Bluehost Open Sources Script Used to Update 2.5 Million WordPress Sites

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During the 2015 State of the Word address, Matt Mullenweg highlighted Bluehost‘s recent efforts to update its customers’ outdated WordPress sites. After finding that 80% of their WordPress installations were not on the latest version, Bluehost wrote a Perl script that uses WP-CLI to update sites, even those running on versions as old as 1.0.2. The company successfully updated more than 2.5 million customer sites.

According to Bluehost representative Mike Hansen, the script took about a month to run through all of the outdated sites. First, it checks the status of a site, then backs everything up, and then runs all updates via WP-CLI. The script then checks the site to see if everything is good. If anything breaks, it restores the backup. Hansen said that they execute it on a cron job so that it doesn’t require a person to run it. The company uses the script to continually update WordPress sites without customers having to initiate updates.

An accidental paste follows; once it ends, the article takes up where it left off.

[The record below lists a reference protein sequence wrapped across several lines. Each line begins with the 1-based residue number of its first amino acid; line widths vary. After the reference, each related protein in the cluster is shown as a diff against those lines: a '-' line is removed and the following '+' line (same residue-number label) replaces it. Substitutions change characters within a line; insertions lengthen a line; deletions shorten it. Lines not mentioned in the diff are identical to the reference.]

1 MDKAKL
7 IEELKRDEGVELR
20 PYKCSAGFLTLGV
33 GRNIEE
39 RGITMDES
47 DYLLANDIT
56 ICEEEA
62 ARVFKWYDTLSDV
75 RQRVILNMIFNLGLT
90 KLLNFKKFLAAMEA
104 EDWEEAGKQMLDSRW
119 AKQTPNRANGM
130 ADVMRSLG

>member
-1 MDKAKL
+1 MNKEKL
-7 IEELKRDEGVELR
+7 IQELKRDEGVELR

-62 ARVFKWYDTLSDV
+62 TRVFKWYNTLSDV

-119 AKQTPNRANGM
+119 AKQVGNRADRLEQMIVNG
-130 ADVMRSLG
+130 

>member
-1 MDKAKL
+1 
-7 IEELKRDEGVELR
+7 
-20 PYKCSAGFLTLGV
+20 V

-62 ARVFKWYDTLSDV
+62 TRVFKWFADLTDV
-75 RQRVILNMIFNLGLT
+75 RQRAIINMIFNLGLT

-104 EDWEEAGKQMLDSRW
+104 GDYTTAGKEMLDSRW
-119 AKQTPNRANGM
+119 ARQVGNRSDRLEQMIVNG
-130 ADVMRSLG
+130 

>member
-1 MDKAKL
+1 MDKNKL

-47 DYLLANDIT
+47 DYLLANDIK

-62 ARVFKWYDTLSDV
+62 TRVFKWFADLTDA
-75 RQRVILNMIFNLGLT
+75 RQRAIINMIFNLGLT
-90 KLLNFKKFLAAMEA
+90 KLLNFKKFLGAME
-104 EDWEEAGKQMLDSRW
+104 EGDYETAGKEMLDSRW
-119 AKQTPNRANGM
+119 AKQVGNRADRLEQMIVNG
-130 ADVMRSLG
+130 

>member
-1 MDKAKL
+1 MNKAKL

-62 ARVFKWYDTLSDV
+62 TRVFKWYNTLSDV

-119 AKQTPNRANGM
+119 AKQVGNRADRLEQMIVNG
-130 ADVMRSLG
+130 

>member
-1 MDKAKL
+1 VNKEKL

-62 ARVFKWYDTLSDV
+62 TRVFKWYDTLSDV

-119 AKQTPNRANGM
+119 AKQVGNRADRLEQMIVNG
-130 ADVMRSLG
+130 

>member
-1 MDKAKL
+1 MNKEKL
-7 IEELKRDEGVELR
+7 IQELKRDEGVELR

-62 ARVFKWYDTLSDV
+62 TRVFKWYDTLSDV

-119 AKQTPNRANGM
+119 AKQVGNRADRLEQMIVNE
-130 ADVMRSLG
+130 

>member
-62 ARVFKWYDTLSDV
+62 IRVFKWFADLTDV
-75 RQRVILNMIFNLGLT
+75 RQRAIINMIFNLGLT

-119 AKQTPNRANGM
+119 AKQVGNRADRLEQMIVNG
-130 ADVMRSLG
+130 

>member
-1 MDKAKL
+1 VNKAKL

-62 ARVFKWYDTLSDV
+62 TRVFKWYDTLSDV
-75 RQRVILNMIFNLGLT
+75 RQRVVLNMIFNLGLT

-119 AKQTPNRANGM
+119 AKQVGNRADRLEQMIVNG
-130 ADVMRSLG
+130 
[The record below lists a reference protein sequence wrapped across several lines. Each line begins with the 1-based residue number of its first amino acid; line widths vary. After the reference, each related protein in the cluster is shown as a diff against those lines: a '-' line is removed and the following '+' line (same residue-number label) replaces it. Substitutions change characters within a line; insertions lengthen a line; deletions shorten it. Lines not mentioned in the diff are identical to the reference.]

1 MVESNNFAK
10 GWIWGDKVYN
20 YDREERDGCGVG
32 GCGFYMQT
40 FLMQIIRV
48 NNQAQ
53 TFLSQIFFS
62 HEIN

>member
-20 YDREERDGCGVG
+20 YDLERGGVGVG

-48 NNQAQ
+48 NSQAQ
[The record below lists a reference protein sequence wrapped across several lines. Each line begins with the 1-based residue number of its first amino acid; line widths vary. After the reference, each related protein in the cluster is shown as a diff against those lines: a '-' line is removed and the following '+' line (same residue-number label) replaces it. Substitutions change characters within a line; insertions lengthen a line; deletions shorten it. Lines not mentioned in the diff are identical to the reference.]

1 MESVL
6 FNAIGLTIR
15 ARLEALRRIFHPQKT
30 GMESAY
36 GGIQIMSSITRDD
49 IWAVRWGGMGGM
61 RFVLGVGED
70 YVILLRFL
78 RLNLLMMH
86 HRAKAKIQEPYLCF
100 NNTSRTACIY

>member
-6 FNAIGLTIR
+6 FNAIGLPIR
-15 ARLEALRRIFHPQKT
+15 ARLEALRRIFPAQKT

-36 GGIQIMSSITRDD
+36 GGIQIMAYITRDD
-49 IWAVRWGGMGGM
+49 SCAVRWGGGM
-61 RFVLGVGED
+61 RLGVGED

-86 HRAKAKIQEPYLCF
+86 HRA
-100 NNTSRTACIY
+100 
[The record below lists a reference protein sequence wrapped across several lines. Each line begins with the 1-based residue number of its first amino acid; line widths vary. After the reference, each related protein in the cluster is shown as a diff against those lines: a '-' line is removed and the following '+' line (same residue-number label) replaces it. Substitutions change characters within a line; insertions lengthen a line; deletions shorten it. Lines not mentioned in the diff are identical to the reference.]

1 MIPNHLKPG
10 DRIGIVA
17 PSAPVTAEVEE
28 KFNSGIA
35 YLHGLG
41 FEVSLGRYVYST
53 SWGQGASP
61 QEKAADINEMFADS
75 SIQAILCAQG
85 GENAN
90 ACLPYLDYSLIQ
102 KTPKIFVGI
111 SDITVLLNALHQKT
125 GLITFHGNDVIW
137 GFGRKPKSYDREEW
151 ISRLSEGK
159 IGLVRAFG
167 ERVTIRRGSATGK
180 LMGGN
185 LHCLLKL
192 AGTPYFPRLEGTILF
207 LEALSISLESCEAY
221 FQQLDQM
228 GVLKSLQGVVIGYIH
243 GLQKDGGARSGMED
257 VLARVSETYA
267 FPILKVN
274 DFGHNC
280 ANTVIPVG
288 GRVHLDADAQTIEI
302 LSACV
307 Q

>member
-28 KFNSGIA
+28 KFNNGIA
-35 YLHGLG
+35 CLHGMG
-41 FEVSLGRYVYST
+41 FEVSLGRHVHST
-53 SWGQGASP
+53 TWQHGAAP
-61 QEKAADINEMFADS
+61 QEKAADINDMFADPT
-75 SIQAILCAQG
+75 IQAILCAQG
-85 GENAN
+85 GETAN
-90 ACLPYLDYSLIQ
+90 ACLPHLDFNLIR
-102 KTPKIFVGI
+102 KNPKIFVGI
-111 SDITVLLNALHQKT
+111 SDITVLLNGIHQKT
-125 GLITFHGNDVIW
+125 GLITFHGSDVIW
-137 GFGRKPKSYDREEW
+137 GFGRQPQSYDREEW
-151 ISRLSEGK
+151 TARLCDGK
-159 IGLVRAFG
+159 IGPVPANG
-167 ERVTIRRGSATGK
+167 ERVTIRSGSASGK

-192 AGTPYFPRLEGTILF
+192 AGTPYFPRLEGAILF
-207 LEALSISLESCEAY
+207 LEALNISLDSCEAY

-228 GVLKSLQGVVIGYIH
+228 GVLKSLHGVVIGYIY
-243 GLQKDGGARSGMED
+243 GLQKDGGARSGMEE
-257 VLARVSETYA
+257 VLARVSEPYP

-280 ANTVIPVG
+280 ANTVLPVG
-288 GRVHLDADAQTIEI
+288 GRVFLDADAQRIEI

Bluehost used the script to successfully update 99% of the WordPress sites on its platform. After the first major update, fewer than 0.007% of customers reported issues and WordPress-related technical support requests have been reduced by 18%.

“Our support requests are down partly because we are not getting as many hacked sites on super old versions of WordPress,” Hansen told the Tavern. “Things break less often. Plugin and theme incompatibilities have been reduced.

“Initially we were considering upgrading core, then plugins, then themes but we realized that doing them all at once was the most successful route,” he said.

Bluehost’s initiative was a huge vote of confidence for WordPress updates, as they have now been battle tested by the host all the way back to very old versions. When 4.3 was released, Bluehost was able to do 2.6 million core updates, along with plugins and themes.

Yesterday the company open sourced the WP Tools update script under the GPL license. It’s now available on GitHub for any person or hosting company to use or modify. The script received its first pull request in less than 24 hours. With contribution from other hosts working to make the internet more secure, WP Tools has the potential to become even more reliable for ongoing WordPress updates.

Check out the video below to see the part of the State of the Word where Matt Mullenweg tells Bluehost’s story of updating outdated WordPress sites:

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